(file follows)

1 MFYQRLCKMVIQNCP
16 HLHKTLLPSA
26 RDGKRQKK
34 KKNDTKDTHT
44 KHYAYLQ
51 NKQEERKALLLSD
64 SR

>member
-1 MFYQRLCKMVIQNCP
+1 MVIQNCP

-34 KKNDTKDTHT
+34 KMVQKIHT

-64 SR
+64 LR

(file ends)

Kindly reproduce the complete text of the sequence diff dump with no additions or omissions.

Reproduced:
1 MFYQRLCKMVIQNCP
16 HLHKTLLPSA
26 RDGKRQKK
34 KKNDTKDTHT
44 KHYAYLQ
51 NKQEERKALLLSD
64 SR

>member
-1 MFYQRLCKMVIQNCP
+1 MVIQNCP

-34 KKNDTKDTHT
+34 KMVQKIHT

-64 SR
+64 LR